This collection of critical essays considers the criminalisation of squatting from a range of different theoretical, policy and practice perspectives. While the practice of squatting has long been criminalised in some jurisdictions, the last few years have witnessed the emergence of a newly constituted political concern with unlawful occupation of land. With initiatives to address the `threat' of squatting sweeping across Europe, the offence of squatting in a residential building was created in England in 2012. This development, which has attracted a large measure of media attention, has been widely regarded as a controversial policy departure, with many commentators, Parliamentarians, and professional organisations arguing that its support is premised on misunderstandings of the current law and a precarious evidence-base concerning the nature and prevalence of `squatting'.
Moral Rhetoric and the Criminalisation of Squatting explores the significance of measures to criminalise squatting for squatters, owners and communities. The book also interrogates wider themes that draw on political philosophy, social policy, criminal justice and the nature of ownership, to consider how the assimilation of squatting to a contemporary punitive turn is shaping the political, social, legal and moral landscapes of property, housing and crime.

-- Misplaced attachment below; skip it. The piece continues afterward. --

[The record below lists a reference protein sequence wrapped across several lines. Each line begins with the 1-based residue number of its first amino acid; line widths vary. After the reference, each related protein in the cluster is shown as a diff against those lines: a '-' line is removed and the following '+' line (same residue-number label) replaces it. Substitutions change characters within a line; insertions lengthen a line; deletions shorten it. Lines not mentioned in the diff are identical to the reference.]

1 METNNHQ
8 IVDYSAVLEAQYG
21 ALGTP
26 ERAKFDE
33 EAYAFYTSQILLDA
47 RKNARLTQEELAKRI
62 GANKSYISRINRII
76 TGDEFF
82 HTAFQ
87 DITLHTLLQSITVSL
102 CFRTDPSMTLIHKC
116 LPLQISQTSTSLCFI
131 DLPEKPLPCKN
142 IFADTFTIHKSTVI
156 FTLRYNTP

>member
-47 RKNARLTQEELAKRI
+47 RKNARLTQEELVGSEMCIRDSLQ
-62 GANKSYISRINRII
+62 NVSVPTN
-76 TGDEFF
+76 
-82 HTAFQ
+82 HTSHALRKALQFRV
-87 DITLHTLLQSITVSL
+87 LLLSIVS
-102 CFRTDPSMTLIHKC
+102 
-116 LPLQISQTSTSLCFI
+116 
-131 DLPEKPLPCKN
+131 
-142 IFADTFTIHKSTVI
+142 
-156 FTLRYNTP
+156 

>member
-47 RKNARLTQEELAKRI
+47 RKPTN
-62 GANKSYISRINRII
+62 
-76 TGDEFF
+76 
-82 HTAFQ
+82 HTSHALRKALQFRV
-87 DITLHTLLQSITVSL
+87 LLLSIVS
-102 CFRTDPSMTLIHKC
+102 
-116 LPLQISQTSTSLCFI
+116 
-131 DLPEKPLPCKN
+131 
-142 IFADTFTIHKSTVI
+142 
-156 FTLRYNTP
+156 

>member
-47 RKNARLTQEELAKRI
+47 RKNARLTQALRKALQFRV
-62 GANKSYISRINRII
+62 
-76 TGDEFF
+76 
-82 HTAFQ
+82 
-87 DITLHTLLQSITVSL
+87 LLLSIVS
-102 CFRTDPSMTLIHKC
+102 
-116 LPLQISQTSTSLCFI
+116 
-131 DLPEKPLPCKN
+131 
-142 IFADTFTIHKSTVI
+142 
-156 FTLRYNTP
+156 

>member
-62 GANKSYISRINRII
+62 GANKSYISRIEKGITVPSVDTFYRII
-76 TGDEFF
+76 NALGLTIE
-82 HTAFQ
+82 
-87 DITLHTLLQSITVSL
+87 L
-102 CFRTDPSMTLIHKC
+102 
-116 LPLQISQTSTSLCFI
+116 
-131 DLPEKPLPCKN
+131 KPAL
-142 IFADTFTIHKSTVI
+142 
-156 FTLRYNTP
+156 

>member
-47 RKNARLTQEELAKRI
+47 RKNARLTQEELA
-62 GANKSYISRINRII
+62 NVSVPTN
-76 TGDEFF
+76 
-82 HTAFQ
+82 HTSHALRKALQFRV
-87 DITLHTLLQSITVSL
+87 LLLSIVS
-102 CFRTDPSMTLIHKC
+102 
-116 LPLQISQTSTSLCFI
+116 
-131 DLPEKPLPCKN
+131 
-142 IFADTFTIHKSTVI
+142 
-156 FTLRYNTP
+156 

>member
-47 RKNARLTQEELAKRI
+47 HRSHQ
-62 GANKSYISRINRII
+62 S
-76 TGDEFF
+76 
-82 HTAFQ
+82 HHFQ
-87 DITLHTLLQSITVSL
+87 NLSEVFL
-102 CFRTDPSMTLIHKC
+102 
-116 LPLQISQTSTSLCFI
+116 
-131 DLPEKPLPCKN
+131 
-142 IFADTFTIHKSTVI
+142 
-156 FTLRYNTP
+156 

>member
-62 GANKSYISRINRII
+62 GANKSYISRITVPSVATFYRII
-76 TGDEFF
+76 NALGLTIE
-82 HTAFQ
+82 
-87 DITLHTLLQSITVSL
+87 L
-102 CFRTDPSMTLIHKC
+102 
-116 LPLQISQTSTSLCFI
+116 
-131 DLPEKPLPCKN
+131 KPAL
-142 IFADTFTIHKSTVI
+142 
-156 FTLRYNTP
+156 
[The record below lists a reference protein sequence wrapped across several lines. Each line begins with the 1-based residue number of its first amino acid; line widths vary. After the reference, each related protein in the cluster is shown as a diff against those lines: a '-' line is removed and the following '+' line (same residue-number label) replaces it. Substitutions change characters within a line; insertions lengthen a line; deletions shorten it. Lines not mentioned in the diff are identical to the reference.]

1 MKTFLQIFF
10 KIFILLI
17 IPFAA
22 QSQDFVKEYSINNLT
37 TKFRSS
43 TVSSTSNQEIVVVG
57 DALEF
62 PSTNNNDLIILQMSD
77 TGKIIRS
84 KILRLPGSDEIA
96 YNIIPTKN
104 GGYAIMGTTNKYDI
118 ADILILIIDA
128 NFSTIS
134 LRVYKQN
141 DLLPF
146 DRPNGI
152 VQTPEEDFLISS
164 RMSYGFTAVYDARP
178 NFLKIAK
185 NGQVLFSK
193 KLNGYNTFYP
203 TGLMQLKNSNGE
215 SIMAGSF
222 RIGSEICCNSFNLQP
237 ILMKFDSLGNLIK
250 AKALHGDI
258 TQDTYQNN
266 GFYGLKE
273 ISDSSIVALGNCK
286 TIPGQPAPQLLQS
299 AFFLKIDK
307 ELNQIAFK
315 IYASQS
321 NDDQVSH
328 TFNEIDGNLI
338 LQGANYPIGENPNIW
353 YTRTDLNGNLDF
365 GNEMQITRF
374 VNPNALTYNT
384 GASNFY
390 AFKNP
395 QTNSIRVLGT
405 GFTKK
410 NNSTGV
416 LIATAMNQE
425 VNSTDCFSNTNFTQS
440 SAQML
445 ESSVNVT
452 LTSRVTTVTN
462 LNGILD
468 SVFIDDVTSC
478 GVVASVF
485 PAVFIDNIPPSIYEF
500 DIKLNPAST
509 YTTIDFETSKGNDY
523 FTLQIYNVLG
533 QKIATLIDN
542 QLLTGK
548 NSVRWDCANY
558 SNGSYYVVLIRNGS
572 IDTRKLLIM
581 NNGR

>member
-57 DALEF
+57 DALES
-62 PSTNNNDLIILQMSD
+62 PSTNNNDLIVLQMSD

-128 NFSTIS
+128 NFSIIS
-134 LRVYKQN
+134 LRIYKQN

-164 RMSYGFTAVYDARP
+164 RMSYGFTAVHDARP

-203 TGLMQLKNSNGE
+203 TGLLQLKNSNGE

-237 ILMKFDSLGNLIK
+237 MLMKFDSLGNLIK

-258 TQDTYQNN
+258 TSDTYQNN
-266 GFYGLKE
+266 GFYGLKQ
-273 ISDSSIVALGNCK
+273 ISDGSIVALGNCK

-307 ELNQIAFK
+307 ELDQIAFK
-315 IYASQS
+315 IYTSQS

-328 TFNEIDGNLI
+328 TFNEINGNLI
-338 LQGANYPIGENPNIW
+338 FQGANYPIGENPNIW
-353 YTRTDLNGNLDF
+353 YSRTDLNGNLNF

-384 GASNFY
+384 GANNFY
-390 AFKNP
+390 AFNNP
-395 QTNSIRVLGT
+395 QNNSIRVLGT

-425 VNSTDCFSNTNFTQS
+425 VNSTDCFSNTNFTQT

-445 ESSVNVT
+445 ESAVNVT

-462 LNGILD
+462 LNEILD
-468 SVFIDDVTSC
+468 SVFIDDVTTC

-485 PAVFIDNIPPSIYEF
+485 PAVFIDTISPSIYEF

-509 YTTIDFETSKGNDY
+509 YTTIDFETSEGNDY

Publisher: Taylor & Francis Ltd
Number of pages: 248
Weight: 499 g
Dimensions: 235 x 159 x 23 mm
"Moral Rhetoric and the Criminalisation of Squatting is a comprehensive and wide-ranging, multidisciplinary examination of this important topic that sets the bar for all future work. Leading figures and emerging new voices develop a series of unique insights into the offence of squatting from the perspectives of the state, the squatter and the landowner in the UK and beyond. Anyone with an interest in this topic must engage with the contributions to this excellent collection." - Professor Thom Brooks, Durham University, UK
"This book is an absolute treasure for both teachers and students interested in the basic jurisprudence of where a tort ends and a crime begins and whether in the 21st century the law of tort has as much relevance today when the state can deal more effectively with a trespass than the civil courts have done." - Phillip Taylor MBE and Elizabeth Taylor of Richmond Green Chambers
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